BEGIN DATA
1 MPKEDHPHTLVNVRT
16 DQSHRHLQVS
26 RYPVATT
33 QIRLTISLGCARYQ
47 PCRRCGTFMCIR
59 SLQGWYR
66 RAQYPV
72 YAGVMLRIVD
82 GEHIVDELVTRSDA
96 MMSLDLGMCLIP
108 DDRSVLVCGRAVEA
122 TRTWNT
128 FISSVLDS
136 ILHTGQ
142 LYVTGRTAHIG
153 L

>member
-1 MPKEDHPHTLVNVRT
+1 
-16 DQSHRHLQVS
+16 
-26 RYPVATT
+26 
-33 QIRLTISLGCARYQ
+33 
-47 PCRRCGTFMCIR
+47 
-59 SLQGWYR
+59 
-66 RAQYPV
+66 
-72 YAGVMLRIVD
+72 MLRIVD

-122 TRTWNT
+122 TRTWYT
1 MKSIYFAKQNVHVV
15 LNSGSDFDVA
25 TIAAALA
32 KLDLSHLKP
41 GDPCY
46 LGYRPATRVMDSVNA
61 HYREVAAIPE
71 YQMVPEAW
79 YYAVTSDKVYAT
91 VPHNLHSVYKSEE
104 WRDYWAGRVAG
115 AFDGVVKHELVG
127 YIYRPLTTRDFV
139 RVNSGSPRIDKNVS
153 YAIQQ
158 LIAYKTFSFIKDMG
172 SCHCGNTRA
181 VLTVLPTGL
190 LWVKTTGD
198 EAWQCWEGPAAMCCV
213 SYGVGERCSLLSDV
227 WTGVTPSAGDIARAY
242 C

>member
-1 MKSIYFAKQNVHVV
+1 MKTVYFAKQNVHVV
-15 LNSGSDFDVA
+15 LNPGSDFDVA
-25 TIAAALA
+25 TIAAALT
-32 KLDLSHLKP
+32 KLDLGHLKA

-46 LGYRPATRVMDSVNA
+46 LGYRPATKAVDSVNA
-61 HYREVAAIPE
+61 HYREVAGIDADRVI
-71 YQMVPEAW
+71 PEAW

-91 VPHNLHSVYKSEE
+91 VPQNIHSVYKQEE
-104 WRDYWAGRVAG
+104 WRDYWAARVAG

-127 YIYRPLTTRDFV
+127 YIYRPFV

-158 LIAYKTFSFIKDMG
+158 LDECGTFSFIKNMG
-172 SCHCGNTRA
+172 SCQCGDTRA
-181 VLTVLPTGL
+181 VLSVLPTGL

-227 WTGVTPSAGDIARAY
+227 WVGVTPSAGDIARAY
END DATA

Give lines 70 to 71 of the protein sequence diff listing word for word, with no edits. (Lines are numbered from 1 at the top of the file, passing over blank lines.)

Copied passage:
-61 HYREVAAIPE
+61 HYREVAGIDADRVI